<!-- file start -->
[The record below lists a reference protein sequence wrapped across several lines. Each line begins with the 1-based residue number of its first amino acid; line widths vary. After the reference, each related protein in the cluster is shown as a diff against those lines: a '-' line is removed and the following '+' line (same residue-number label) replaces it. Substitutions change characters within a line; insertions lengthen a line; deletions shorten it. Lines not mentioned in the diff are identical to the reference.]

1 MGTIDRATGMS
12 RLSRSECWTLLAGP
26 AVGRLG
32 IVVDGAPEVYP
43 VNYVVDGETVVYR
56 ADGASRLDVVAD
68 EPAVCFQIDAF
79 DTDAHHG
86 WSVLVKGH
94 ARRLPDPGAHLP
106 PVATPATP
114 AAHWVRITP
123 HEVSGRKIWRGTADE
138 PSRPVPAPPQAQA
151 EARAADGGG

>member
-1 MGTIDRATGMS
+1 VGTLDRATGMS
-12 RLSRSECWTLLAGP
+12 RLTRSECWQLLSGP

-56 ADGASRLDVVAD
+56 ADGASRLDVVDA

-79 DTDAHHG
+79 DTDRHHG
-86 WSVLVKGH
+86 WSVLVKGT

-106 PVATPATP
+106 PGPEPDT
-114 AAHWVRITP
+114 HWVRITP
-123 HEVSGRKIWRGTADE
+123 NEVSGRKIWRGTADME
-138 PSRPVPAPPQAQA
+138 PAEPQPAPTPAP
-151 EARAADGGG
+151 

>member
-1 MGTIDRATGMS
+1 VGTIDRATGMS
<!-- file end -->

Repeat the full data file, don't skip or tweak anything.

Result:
[The record below lists a reference protein sequence wrapped across several lines. Each line begins with the 1-based residue number of its first amino acid; line widths vary. After the reference, each related protein in the cluster is shown as a diff against those lines: a '-' line is removed and the following '+' line (same residue-number label) replaces it. Substitutions change characters within a line; insertions lengthen a line; deletions shorten it. Lines not mentioned in the diff are identical to the reference.]

1 MGTIDRATGMS
12 RLSRSECWTLLAGP
26 AVGRLG
32 IVVDGAPEVYP
43 VNYVVDGETVVYR
56 ADGASRLDVVAD
68 EPAVCFQIDAF
79 DTDAHHG
86 WSVLVKGH
94 ARRLPDPGAHLP
106 PVATPATP
114 AAHWVRITP
123 HEVSGRKIWRGTADE
138 PSRPVPAPPQAQA
151 EARAADGGG

>member
-1 MGTIDRATGMS
+1 VGTLDRATGMS
-12 RLSRSECWTLLAGP
+12 RLTRSECWQLLSGP

-56 ADGASRLDVVAD
+56 ADGASRLDVVDA

-79 DTDAHHG
+79 DTDRHHG
-86 WSVLVKGH
+86 WSVLVKGT

-106 PVATPATP
+106 PGPEPDT
-114 AAHWVRITP
+114 HWVRITP
-123 HEVSGRKIWRGTADE
+123 NEVSGRKIWRGTADME
-138 PSRPVPAPPQAQA
+138 PAEPQPAPTPAP
-151 EARAADGGG
+151 

>member
-1 MGTIDRATGMS
+1 VGTIDRATGMS